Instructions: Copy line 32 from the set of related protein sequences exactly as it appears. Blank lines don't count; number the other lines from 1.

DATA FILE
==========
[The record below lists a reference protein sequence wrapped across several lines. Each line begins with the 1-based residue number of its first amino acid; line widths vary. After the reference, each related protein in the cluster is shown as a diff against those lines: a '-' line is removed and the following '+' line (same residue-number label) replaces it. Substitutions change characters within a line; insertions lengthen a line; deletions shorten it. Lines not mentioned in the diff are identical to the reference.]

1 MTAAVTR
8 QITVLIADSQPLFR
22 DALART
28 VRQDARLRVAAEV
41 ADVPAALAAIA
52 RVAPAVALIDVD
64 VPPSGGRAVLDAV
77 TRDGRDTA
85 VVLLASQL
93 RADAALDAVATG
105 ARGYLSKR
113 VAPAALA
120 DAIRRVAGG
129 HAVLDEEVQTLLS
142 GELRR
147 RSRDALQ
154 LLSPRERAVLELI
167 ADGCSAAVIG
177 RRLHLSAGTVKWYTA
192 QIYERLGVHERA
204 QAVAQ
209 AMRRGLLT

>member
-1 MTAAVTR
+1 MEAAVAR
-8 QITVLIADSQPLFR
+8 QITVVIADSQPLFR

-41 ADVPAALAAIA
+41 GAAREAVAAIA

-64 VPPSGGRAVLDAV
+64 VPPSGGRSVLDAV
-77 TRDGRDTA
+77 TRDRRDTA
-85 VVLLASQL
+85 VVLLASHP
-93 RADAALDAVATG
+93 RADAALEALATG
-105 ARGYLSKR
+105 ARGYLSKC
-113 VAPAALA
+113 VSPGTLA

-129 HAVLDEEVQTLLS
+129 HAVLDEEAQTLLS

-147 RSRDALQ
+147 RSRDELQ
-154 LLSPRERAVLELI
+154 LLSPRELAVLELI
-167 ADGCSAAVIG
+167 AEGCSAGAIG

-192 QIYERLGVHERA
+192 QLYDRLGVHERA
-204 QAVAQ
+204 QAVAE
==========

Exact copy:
+64 VPPSGGRSVLDAV